Long before Jack Kerouac, there was John Calvin. According to the Genevan Reformer, the Christian life was a sojourn, and we are always on the road. The metaphor of pilgrimage serves as a distinguishing feature of this fine new biography by Herman Selderhuis (church historian at the Theologische Universiteit Apeldoorn in the Netherlands).
Calvin was all too familiar with the lifelong calling of a refugee. Pilgrimage meant first of all the pain of separation from friends who remained in the Roman Catholic Church. Calvin urged French Protestants to leave their country, following the command that Abraham obeyed. Fleeing France was important not so much for avoiding persecution and possible martyrdom. The real threat, as Calvin saw it, was the temptation to return to the Catholic Church. He likened France to Egypt, and he could not imagine how the Reformed could worship God in Catholic surroundings. As Selderhuis summarizes it, "One either stayed with Pharaoh or one followed Moses."
Contrary to popular impression, Calvin did not extend this metaphor to assert that Geneva was the Promised Land. The folly of imagining such was graphically displayed in Anabaptist Munster. Even in Geneva, Calvin experienced homelessness. His first stay (1536-38) resulted in another exile, to Strasbourg, where he was happiest and most productive. When he returned in 1541, respect came gradually for Calvin as Genevan citizens continued to resist the counsel of a Frenchman. When he finally earned citizenship in 1559, he still described himself as a "foreigner in this city."
Though Calvin is frequently compared to twentieth-century totalitarian monsters, Selderhuis argues that he was hardly the tyrant of Geneva. Calvin was downright apolitical by sixteenth-century standards; he exerted little political power in the city and even less did he try to cultivate it. Often he was more lenient and humane than city officials, as the Servetus affair reveals (to which Selderhuis appropriately devotes a mere three pages). Calvin did not get his way in the execution of the heretic even though "the smell of smoke has clung to Calvin's clothes for centuries."
Exile encouraged the Christian to see the world as a strange place. Calvin's Reformed restlessness cultivated discontent with this present age and prompted reflection on the future life. His love for the Psalms was owed in part to their being "existential pilgrim songs." Though Selderhuis only briefly alludes to the Psalms in this book, readers can find this theme developed further in the author's earlier work, Calvin's Theology of the Psalms (Baker Academic, 2007).
The world, under the pronouncement of God's curse, lost the order with which God endowed it at creation. So where amid the sin and chaos is that order to be found? Calvin writes that only in the reign of Christ in the church is God's order restored. There is no stability in the universe except in the church that is built on the foundation of God's Word. The church is a fragment of paradise on earth because of its order. Even here, Calvin was no perfectionist; Selderhuis writes that for Calvin, simul iustus et peccator applied corporately as well as individually.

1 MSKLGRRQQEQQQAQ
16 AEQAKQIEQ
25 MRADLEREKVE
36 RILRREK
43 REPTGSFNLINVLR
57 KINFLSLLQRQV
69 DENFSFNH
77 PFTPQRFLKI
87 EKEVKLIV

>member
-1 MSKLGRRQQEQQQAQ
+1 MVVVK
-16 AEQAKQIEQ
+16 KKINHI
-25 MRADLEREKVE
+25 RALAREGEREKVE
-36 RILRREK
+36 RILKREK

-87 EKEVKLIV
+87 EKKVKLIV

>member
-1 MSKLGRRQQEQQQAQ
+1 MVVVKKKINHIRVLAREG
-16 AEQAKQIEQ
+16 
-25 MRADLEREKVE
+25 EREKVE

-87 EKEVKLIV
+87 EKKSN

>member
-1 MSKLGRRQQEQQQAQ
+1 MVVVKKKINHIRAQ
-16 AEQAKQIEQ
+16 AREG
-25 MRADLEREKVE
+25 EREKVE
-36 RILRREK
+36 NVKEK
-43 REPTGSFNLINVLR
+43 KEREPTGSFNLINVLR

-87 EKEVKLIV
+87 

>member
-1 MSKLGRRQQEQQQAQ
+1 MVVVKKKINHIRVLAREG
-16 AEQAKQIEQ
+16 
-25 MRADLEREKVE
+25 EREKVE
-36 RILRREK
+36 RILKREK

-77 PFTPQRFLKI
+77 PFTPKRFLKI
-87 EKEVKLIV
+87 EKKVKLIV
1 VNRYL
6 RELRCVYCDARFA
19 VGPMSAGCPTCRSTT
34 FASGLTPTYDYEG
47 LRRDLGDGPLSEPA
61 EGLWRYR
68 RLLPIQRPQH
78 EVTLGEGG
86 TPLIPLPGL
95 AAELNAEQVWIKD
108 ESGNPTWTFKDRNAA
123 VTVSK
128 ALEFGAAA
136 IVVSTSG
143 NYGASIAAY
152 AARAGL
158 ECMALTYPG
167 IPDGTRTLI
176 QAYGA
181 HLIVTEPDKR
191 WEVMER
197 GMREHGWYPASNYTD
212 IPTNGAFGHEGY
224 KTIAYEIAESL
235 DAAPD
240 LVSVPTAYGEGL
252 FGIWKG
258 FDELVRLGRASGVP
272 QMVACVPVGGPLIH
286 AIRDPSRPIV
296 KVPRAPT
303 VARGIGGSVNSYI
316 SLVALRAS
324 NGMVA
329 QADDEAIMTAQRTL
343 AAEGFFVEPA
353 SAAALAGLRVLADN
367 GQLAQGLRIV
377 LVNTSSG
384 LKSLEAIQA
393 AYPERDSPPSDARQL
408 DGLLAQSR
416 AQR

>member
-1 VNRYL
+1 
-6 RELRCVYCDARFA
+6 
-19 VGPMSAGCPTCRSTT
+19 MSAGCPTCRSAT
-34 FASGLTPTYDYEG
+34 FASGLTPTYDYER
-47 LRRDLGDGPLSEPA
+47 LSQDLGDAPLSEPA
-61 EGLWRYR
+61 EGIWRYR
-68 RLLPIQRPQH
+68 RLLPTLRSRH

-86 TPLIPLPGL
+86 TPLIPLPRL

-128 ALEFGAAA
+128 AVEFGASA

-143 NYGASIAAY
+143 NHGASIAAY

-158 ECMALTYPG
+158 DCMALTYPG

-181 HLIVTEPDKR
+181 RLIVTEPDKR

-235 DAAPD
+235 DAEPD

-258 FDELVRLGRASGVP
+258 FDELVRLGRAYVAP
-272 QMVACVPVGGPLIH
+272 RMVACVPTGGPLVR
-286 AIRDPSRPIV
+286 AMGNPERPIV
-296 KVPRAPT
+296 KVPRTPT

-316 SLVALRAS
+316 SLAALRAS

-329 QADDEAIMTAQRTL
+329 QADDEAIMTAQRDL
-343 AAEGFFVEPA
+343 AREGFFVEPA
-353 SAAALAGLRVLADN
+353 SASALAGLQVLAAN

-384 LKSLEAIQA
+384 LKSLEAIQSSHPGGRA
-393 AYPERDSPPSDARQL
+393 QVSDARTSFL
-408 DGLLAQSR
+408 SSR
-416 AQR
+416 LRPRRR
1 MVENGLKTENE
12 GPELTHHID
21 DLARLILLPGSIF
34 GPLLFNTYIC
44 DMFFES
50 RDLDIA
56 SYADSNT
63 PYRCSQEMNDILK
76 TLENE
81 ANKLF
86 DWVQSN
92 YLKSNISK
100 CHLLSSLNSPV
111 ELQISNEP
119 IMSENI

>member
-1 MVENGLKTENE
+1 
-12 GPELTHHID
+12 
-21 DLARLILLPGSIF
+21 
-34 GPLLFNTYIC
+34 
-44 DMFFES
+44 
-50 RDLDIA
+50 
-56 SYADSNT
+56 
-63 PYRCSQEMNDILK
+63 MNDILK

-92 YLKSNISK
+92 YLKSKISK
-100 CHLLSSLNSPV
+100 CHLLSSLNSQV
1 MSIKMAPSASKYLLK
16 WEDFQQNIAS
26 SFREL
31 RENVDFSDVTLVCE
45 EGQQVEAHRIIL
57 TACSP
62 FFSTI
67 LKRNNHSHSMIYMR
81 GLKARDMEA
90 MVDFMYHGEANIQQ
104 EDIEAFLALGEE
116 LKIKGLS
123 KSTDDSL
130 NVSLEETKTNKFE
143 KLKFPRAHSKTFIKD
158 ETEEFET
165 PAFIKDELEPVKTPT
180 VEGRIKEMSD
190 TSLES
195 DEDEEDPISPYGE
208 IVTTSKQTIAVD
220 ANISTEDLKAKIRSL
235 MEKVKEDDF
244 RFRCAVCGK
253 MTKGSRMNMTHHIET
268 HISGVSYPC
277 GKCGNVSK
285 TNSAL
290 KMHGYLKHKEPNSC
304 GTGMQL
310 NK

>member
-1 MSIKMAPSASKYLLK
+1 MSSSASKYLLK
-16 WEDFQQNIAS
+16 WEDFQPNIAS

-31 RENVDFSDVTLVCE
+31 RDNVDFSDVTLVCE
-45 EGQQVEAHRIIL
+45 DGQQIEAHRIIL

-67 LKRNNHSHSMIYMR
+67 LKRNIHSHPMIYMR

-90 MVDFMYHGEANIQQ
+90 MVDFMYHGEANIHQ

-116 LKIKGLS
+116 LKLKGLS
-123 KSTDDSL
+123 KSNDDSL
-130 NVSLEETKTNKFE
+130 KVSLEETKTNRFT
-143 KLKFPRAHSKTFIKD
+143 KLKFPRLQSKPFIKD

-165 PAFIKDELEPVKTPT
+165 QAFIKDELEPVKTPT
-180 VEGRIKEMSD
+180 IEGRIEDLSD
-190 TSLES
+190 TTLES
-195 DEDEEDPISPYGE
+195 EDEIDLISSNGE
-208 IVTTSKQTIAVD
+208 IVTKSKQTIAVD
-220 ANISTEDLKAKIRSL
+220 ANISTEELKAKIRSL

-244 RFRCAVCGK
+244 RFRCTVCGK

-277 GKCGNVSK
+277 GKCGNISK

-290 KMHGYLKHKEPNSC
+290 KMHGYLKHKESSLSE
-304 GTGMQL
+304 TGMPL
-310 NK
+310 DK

Calvin reserved his strongest words of condemnation for those who would destroy the order in the church. When the wicked usurp ecclesiastical authority, the church is converted into a Babylon or an Egypt. Selderhuis concedes that Calvinism itself "unleashed a fury of scandals and schisms," but these cannot be blamed on Calvin himself. Sojourning did not mean separatism. Throughout the book Selderhuis notes the strong ecumenical impulse in Calvin. The breech with Rome owed to Rome's breaking unity by abandoning the gospel. The failure of Lutherans and the Reformed to unite was an ongoing frustration for Calvin, which, Selderhuis laments, is overlooked by Calvin's followers: "The Reformed had little esteem for the Luther in Calvin."
Selderhuis's portrayal is supported by his extraordinary attention to Calvin's letters. B. B. Warfield called Calvin "the great letter-writer of the Reformation," and his letters fill eleven volumes of the Corpus Reformatorum. Amid a remarkable number of direct quotations from these letters, Selderhuis observes that "the real Calvin is to be found in his correspondence," which Calvin himself claims to be "the living image of my soul." Nor are Calvin's sermons neglected by the biographer; he notes, for example, how the changing conditions of Calvin's ministry in Geneva affected his homiletical style.
From liberal use of these resources, Selderhuis's pen gives us a fuller picture of Calvin than previous treatments that seem more wooden in comparison. The pilgrim metaphor especially challenges the prevailing wisdom that Calvin taught a world-affirming spirituality. At the same time, Selderhuis does not diminish Calvin's revolutionary effect on Western civilization. Instead, this book underscores the irony of a pilgrim life: it is the church reformer, not the cultural warrior, that yields the most stunning of social transformations. Under the heavenly mindedness of Calvin's preaching and the diligence of his catechetical instruction, Geneva emerges as the most cosmopolitan of European cities.
Selderhuis describes Calvin as a "verbal decathlete" with a gift for words. The same can be said for the lively prose of this well-written book. Selderhuis can turn a phrase wonderfully, and this able translation reads fluently. For example, here is his explanation for the organic growth of Calvin's Institutes from first (1536) to last edition (1559): "Just as with children, the book kept its name and main characteristics, but in growing up it gained experience, size and weight."
All students of Calvin should treat themselves to this biography in this jubilee year. They will come to agree with the author's observation that "Calvin was not made of stone, and if there are Reformed Christians who are, they are not Calvinists."